Hemorrhoids, also called piles, are swollen and inflamed veins in anal canal. This common problem can be painful, but it’s usually not serious. Veins can swell inside the anal canal to form internal hemorrhoids. Or they can swell near the opening of the anus to form external hemorrhoids. You can have both types at the same time. The symptoms and treatment depend on which type you have.
Normally, tissue inside the anus fills with blood to help control bowel movements. If you strain or sit on the toilet a long time to move stool, the increased pressure causes the veins in this tissue to swell and stretch. This can cause hemorrhoids. Diarrhea or constipation also may lead to straining and can increase pressure on veins in the anal canal. Pregnant women can get hemorrhoids during the last 6 months of pregnancy. This is because of increased pressure on the blood vessels in the pelvic area. Straining to push the baby out during labor can make hemorrhoids worse. Being overweight can also lead to hemorrhoids.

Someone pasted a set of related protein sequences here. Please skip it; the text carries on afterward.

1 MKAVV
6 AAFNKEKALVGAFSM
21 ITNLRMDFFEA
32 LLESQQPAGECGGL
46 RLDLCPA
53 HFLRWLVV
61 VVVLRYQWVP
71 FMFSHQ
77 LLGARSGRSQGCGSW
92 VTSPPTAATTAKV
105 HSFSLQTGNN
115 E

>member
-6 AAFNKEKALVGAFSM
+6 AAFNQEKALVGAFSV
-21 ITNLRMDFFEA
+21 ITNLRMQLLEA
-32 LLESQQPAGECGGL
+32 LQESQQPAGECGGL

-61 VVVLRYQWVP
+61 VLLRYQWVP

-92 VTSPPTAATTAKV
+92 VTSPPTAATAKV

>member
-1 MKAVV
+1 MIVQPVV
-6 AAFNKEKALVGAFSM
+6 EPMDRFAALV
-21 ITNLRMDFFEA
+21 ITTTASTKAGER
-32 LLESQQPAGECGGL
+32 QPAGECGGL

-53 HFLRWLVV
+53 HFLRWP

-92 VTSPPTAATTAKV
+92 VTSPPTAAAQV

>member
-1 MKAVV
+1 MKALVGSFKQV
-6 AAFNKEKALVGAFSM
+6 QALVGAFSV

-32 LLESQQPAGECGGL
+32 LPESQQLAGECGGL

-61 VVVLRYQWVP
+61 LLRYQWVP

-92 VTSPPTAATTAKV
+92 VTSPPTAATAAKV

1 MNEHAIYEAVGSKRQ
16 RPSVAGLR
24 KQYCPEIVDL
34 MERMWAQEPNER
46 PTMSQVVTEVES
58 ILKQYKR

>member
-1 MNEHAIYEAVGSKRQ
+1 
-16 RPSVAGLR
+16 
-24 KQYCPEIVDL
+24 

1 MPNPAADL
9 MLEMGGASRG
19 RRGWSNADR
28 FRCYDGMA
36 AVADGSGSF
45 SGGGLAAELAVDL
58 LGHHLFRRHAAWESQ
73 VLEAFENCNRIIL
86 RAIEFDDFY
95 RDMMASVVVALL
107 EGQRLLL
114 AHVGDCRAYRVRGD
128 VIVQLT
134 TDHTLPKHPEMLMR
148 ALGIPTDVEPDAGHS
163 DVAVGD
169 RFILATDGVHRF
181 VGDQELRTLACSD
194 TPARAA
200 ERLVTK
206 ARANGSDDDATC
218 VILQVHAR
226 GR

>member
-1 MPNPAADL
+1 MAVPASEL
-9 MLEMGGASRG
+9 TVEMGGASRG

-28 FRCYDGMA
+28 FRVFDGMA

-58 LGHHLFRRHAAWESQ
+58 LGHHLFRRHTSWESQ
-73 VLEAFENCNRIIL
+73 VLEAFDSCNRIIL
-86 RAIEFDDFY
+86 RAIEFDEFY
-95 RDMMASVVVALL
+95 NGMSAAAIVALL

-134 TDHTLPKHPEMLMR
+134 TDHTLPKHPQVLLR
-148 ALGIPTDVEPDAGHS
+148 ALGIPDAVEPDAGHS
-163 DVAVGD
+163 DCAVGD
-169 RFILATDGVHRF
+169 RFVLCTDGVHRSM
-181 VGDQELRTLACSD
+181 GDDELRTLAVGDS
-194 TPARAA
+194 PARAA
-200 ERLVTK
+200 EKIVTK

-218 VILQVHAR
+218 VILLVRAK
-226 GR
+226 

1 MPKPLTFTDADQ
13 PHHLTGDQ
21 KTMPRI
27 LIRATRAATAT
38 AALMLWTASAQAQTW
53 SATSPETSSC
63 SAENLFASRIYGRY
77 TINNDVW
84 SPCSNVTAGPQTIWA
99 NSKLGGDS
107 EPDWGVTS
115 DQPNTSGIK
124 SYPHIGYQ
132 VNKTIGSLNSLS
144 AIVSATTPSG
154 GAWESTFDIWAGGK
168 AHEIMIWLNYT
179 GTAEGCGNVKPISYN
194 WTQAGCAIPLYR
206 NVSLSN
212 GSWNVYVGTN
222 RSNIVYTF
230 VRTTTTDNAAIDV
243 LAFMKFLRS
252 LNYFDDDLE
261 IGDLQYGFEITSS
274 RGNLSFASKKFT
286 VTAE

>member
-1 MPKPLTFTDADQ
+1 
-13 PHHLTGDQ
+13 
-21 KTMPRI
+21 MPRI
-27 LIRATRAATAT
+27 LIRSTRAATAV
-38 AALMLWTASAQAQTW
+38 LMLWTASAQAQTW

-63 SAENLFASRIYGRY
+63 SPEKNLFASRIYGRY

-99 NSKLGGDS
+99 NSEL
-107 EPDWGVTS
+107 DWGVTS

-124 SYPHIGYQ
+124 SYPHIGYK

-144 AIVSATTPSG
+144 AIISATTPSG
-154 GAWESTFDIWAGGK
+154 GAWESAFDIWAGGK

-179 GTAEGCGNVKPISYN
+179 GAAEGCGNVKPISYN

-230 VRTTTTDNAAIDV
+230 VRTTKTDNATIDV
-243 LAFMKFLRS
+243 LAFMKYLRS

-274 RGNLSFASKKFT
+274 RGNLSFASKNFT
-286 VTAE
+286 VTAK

Signs and symptoms of hemorrhoids may include:
- Painless bleeding during bowel movements — you might notice small amounts of bright red blood on your toilet
- tissue or in the toilet bowl
- Itching or irritation in your anal region
- Pain or discomfort
- Swelling around your anus
- A lump near your anus, which may be sensitive or painful
- Leakage of feces
Hemorrhoid symptoms usually depend on the location. Internal hemorrhoids lie inside the rectum. You usually can’t see or feel these hemorrhoids, and they usually don’t cause discomfort.
Internal hemorrhoids often are small, swollen veins in the wall of the anal canal. But they can be large, sagging veins that bulge out of the anus all the time. They can be painful if they bulge out and are squeezed by the anal muscles. They may be very painful if the blood supply to the hemorrhoid is cut off.
External hemorrhoids can get irritated and clot under the skin, causing a hard painful lump. This is called a thrombosed, or clotted, hemorrhoid.